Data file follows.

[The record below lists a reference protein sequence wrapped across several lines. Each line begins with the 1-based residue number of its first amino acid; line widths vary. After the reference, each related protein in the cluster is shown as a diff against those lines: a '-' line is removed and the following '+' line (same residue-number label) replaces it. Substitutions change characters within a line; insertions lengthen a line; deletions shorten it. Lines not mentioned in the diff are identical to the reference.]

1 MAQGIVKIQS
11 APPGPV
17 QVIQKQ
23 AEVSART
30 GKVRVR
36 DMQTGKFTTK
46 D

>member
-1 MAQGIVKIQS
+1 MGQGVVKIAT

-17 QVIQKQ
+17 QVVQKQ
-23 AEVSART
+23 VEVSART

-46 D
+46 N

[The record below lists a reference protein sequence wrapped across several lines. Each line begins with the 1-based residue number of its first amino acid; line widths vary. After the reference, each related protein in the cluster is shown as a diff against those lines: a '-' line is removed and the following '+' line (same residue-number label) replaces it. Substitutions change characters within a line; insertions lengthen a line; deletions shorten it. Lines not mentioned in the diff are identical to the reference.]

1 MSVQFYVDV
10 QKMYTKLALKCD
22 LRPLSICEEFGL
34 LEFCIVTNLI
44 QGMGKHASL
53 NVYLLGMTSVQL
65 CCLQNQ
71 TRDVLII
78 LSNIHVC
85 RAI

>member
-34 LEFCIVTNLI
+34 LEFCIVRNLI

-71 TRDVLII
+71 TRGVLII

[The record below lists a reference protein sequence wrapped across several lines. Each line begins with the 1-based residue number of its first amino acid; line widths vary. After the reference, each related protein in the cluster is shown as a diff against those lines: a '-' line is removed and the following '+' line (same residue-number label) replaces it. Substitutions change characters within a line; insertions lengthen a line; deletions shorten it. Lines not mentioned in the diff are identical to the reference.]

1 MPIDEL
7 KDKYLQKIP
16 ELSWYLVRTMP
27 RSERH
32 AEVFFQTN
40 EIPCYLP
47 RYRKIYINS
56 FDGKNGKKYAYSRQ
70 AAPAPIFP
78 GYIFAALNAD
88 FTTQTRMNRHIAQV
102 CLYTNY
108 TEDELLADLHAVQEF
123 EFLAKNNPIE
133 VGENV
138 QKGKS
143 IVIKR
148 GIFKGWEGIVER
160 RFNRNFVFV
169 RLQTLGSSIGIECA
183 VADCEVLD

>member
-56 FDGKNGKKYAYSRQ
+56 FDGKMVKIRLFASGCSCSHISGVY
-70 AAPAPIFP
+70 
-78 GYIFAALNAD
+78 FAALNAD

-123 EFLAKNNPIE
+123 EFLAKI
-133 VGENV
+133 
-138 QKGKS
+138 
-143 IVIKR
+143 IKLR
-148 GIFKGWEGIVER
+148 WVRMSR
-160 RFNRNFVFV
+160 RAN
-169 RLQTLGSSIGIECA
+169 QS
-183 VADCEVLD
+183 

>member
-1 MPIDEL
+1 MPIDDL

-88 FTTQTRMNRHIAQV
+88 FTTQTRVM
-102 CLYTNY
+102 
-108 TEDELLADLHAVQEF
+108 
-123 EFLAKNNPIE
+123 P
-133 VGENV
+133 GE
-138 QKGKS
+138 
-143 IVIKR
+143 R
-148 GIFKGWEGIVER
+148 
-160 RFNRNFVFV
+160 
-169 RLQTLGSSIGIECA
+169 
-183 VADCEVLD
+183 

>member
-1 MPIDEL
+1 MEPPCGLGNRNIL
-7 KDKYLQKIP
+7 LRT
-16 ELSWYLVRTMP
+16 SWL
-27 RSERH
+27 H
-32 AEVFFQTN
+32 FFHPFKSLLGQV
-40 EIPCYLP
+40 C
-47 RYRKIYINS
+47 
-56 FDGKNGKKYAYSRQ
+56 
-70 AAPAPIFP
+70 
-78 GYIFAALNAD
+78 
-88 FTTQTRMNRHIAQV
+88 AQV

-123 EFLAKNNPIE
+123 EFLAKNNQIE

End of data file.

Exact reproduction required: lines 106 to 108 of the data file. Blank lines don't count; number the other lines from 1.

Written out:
+1 MEPPCGLGNRNIL
-7 KDKYLQKIP
+7 LRT